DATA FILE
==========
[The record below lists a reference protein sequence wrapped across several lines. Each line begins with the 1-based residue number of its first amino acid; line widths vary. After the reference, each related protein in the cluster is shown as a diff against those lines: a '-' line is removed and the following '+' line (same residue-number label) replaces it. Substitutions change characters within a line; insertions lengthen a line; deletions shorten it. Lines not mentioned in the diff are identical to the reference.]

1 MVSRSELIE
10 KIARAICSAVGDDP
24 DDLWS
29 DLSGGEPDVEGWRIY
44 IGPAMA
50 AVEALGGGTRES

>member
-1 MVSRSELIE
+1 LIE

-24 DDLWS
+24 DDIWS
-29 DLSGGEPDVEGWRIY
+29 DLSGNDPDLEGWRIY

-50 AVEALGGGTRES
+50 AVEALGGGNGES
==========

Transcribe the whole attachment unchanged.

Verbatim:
[The record below lists a reference protein sequence wrapped across several lines. Each line begins with the 1-based residue number of its first amino acid; line widths vary. After the reference, each related protein in the cluster is shown as a diff against those lines: a '-' line is removed and the following '+' line (same residue-number label) replaces it. Substitutions change characters within a line; insertions lengthen a line; deletions shorten it. Lines not mentioned in the diff are identical to the reference.]

1 MVSRSELIE
10 KIARAICSAVGDDP
24 DDLWS
29 DLSGGEPDVEGWRIY
44 IGPAMA
50 AVEALGGGTRES

>member
-1 MVSRSELIE
+1 LIE

-24 DDLWS
+24 DDIWS
-29 DLSGGEPDVEGWRIY
+29 DLSGNDPDLEGWRIY

-50 AVEALGGGTRES
+50 AVEALGGGNGES